Four weeks after Mr A's admission to hospital, the Honourable Tony Ryall MP forwarded a complaint from Mr A's family's to WDHB Chief Executive, Dr Dwayne Crombie. The complaint was that North Shore Hospital staff lacked compassion and failed to support them and provide the family with appropriate information during Mr A's illness. Dr Crombie provided Mr Ryall with a written response to the family's concerns two weeks later.
From 21 April to 5 September, hospital management prepared documents for the Coroner and Inquest Officers.
On 5 September, WDHB Surgical Services Manager Adult Health Services wrote to Mrs B and Mrs C formally inviting them to meet with hospital representatives to discuss their concerns.
On 8 October 2006, Mrs B and Mrs C met with the Surgical Services Manager, the Associate Director of Nursing for Adult Health Services, a general surgeon, and orthopaedic surgeon Dr F, for 2½ hours. The staff apologised and acknowledged that the family's concerns highlighted areas, in particular in relation to communication, that could be improved.
On 9 October the Surgical Services Manager wrote to Mrs B and Mrs C outlining the issues discussed at the meeting and the actions proposed to address the issues. On 10 October senior nursing staff met to discuss the concerns identified in the 8 October meetings regarding co-ordination of patient care, communication with family, and the assessment and documentation of a patient's care plan. Three key areas for improvement were identified:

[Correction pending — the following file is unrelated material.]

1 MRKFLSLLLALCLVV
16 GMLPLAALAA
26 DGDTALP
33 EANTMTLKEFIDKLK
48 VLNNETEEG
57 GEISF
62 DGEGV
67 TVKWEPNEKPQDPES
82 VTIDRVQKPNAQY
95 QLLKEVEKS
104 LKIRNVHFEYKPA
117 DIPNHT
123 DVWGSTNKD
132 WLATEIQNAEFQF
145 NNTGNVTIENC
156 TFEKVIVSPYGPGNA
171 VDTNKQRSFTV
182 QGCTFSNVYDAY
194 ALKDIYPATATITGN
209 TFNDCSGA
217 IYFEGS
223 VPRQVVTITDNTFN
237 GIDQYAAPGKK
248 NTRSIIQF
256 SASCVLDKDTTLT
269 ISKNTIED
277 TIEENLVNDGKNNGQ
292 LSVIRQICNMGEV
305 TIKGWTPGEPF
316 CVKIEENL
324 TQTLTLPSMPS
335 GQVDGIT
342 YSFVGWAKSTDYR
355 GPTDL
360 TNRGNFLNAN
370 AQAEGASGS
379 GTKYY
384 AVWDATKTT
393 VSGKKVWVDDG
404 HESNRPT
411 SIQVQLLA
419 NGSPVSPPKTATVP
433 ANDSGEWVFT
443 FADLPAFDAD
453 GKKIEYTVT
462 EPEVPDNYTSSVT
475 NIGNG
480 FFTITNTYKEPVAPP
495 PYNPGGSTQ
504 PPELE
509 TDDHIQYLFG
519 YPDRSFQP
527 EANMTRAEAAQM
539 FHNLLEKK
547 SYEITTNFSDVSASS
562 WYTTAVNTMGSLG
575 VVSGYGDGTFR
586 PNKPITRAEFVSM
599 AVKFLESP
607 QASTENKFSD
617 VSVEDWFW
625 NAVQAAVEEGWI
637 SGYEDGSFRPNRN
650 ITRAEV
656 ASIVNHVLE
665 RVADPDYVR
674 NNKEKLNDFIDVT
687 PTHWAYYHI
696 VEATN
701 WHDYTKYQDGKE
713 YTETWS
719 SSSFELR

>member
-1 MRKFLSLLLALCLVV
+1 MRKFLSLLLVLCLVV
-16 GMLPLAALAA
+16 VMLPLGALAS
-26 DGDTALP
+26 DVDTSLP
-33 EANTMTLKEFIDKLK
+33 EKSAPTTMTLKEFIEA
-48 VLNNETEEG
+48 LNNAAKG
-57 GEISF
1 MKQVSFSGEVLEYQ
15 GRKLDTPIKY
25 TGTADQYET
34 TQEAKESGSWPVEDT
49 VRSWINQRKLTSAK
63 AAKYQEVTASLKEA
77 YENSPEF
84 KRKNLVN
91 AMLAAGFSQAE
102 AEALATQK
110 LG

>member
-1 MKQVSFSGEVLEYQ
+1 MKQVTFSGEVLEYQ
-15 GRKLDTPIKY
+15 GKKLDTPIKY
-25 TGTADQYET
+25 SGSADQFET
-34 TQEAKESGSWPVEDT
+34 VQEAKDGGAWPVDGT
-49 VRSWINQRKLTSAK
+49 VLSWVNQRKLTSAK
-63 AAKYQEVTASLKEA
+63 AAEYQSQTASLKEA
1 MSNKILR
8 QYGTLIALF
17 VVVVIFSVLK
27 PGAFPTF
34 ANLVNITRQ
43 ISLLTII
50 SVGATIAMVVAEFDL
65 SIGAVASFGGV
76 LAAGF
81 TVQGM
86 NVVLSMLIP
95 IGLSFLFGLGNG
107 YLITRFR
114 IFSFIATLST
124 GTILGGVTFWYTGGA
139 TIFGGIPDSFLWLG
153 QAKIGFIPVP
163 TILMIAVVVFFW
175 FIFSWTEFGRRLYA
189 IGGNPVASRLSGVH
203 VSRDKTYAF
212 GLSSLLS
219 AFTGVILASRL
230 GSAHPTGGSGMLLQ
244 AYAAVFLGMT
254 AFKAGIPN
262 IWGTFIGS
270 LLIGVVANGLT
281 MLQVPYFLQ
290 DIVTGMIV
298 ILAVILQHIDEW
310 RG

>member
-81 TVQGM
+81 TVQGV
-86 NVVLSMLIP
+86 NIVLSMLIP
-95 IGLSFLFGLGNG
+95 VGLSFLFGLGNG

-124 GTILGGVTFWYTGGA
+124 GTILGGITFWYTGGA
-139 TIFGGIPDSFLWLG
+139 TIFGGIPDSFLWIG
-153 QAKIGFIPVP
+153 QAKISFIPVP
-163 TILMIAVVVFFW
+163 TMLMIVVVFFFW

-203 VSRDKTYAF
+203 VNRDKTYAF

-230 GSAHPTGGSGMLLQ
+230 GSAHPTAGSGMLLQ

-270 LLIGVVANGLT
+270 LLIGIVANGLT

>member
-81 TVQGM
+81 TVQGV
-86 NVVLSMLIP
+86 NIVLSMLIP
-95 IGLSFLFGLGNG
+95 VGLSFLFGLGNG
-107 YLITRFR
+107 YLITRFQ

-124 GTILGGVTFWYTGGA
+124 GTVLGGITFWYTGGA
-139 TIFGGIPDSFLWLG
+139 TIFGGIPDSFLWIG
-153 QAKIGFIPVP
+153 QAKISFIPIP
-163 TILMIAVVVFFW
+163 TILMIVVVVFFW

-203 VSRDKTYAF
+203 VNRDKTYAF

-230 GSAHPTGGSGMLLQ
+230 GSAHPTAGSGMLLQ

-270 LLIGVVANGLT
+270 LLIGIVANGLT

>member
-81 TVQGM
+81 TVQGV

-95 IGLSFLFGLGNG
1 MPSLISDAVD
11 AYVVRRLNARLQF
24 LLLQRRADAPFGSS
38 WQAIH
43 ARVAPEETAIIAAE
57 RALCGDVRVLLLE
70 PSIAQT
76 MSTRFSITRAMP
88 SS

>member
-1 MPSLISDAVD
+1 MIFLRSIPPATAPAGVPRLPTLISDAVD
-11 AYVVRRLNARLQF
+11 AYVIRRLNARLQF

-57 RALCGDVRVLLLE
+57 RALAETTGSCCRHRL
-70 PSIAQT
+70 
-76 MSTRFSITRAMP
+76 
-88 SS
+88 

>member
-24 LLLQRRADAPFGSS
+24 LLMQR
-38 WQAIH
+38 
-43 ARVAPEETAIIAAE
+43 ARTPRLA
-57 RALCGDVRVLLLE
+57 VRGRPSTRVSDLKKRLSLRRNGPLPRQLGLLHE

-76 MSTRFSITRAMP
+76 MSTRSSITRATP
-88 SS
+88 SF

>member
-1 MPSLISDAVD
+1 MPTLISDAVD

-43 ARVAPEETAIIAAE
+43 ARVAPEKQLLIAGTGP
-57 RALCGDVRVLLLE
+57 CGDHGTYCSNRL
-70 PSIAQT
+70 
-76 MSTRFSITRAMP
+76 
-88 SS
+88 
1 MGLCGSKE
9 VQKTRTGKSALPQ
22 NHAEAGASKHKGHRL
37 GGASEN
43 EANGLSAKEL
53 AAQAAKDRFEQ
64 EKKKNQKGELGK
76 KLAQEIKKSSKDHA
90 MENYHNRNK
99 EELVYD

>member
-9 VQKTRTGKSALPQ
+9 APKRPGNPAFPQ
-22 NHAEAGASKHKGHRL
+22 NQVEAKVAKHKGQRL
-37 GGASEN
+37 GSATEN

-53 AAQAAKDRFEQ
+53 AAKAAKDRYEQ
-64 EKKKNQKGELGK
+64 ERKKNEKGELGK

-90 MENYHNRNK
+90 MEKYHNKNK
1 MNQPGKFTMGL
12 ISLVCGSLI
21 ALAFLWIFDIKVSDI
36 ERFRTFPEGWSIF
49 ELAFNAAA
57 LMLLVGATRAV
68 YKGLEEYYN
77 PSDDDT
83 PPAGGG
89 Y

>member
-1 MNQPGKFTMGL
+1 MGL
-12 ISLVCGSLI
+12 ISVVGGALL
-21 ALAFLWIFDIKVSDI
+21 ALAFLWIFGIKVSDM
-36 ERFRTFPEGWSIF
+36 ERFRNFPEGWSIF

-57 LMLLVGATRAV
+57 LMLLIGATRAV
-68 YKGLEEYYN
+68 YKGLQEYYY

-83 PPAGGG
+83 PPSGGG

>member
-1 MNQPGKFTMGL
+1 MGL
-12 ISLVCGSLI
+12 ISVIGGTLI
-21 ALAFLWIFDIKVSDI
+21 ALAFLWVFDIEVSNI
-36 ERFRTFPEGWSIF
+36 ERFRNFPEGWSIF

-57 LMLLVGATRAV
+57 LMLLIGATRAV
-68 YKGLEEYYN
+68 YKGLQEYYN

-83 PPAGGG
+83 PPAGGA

"1. Increase the expertise and confidence of charge nurses and senior nurses in managing difficult communication through formal education programme.
2. Develop an escalation strategy for senior nurses/charge nurses and senior nurses to access the support of a senior person in situations that are not able to be resolved by the multidisciplinary team.
3. Review the processes for documenting and implementing nursing assessments and care plans in adult health services."
The Surgical Services Unit Managers undertook a study of patients who were in North Shore Hospital regarding the optimal time post-admission for family meetings to be held. The project continues to be under review and discussion.
On 10 January, the Surgical Services Manager wrote to Mrs B and Mrs C to advise them about the progress that had been made to address their concerns. WDHB advised that the following corrective actions had been made:
- An agreement has been reached between the Emergency Department and the Orthopaedic Service to improve how the departments work together.
- Charge Nurse Managers have begun implementing local processes to ensure that they are always aware of patient/family concerns and complex concerns are escalated to their managers.
- Surgical patients with a stay of greater than ten days are identified and a meeting is arranged (which can include family) to discuss progress and treatment plans.
- A cultural survey was carried out and provides a focus to revisit the vision and values of team members and the importance of care, compassion and kindness.
An initiative regarding the development of a case manager role is being considered.
WDHB Emergency Department delays
WDHB acknowledged that Mr A waited over four hours in the Emergency Department before being seen by one of the orthopaedic medical staff, and that this is clearly outside the desirable time frame for a "triage 3" patient. While it is "impossible" to say why the delay occurred, WDHB records apparently show a large number of orthopaedic referrals (14) were received that day, double the usual number.